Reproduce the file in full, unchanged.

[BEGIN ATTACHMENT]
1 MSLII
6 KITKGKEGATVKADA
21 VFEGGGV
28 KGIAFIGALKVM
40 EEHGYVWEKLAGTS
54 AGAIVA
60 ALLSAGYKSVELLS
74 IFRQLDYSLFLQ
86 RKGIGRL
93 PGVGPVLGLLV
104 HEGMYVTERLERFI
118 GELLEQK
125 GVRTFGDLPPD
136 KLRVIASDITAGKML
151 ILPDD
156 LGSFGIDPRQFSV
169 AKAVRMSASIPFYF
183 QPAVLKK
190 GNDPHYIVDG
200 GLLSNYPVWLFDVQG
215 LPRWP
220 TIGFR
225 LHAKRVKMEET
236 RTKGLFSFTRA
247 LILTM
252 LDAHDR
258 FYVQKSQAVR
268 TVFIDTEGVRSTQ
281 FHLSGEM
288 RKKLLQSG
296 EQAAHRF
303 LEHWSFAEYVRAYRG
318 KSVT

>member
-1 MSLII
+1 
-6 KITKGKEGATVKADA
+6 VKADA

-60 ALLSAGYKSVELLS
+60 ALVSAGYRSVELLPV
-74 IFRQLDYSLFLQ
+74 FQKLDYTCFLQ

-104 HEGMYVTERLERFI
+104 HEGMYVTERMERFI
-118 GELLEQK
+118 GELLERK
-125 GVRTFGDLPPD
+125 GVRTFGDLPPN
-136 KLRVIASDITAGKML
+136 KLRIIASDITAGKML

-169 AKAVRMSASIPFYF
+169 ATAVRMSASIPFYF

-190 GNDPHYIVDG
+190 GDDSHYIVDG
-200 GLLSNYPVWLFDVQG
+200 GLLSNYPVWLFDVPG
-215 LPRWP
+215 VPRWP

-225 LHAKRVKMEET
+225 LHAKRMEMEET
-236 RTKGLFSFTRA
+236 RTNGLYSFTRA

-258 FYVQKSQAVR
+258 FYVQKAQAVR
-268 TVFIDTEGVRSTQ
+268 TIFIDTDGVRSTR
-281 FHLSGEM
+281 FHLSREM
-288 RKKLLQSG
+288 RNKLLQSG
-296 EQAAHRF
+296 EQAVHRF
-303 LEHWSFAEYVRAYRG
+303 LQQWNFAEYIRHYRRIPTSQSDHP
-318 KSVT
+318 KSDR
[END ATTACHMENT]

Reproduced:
1 MSLII
6 KITKGKEGATVKADA
21 VFEGGGV
28 KGIAFIGALKVM
40 EEHGYVWEKLAGTS
54 AGAIVA
60 ALLSAGYKSVELLS
74 IFRQLDYSLFLQ
86 RKGIGRL
93 PGVGPVLGLLV
104 HEGMYVTERLERFI
118 GELLEQK
125 GVRTFGDLPPD
136 KLRVIASDITAGKML
151 ILPDD
156 LGSFGIDPRQFSV
169 AKAVRMSASIPFYF
183 QPAVLKK
190 GNDPHYIVDG
200 GLLSNYPVWLFDVQG
215 LPRWP
220 TIGFR
225 LHAKRVKMEET
236 RTKGLFSFTRA
247 LILTM
252 LDAHDR
258 FYVQKSQAVR
268 TVFIDTEGVRSTQ
281 FHLSGEM
288 RKKLLQSG
296 EQAAHRF
303 LEHWSFAEYVRAYRG
318 KSVT

>member
-1 MSLII
+1 
-6 KITKGKEGATVKADA
+6 VKADA

-60 ALLSAGYKSVELLS
+60 ALVSAGYRSVELLPV
-74 IFRQLDYSLFLQ
+74 FQKLDYTCFLQ

-104 HEGMYVTERLERFI
+104 HEGMYVTERMERFI
-118 GELLEQK
+118 GELLERK
-125 GVRTFGDLPPD
+125 GVRTFGDLPPN
-136 KLRVIASDITAGKML
+136 KLRIIASDITAGKML

-169 AKAVRMSASIPFYF
+169 ATAVRMSASIPFYF

-190 GNDPHYIVDG
+190 GDDSHYIVDG
-200 GLLSNYPVWLFDVQG
+200 GLLSNYPVWLFDVPG
-215 LPRWP
+215 VPRWP

-225 LHAKRVKMEET
+225 LHAKRMEMEET
-236 RTKGLFSFTRA
+236 RTNGLYSFTRA

-258 FYVQKSQAVR
+258 FYVQKAQAVR
-268 TVFIDTEGVRSTQ
+268 TIFIDTDGVRSTR
-281 FHLSGEM
+281 FHLSREM
-288 RKKLLQSG
+288 RNKLLQSG
-296 EQAAHRF
+296 EQAVHRF
-303 LEHWSFAEYVRAYRG
+303 LQQWNFAEYIRHYRRIPTSQSDHP
-318 KSVT
+318 KSDR